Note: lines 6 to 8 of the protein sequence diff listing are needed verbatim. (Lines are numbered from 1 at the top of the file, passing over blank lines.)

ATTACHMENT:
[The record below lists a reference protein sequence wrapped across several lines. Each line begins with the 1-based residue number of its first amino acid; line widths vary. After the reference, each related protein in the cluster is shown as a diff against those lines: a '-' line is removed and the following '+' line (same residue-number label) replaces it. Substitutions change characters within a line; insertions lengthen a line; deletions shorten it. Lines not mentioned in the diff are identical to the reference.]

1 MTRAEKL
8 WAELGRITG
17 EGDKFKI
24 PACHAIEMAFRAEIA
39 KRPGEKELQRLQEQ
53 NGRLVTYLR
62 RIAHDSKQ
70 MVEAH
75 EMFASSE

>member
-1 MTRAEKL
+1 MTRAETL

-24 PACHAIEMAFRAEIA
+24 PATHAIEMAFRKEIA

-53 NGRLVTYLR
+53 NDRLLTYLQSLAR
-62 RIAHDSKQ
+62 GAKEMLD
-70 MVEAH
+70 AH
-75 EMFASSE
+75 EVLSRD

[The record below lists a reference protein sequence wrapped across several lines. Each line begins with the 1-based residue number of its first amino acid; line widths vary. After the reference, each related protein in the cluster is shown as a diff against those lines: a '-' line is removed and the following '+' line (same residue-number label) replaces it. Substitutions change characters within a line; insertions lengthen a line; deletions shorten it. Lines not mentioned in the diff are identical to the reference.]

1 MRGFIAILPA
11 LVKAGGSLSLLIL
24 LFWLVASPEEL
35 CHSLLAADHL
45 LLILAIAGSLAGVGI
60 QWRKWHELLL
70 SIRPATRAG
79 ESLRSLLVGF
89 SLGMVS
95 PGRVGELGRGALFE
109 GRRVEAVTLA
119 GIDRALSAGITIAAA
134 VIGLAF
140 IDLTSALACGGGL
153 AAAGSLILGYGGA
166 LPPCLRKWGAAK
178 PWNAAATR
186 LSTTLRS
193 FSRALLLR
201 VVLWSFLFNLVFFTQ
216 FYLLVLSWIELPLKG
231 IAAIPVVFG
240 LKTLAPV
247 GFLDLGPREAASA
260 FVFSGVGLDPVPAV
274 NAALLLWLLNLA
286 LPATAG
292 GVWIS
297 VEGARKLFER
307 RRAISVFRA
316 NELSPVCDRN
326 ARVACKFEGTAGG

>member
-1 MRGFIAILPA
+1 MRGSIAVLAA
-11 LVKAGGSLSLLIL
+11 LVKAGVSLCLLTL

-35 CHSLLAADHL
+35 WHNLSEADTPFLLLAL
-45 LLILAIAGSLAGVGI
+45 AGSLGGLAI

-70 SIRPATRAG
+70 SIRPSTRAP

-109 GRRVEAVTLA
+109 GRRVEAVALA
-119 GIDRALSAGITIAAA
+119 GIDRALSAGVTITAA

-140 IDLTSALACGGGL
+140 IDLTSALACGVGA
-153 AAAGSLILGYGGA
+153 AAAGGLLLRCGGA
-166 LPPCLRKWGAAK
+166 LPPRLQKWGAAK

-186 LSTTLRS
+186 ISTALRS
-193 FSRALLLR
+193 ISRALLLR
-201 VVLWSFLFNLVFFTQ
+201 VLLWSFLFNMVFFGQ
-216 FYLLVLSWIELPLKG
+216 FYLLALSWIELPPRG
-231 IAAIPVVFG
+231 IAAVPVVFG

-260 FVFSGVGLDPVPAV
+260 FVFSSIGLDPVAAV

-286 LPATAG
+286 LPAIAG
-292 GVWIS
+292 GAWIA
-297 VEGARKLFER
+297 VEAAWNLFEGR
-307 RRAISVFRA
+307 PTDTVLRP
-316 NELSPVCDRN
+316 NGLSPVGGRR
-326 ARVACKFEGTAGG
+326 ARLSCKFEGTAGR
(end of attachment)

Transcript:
39 KRPGEKELQRLQEQ
53 NGRLVTYLR
62 RIAHDSKQ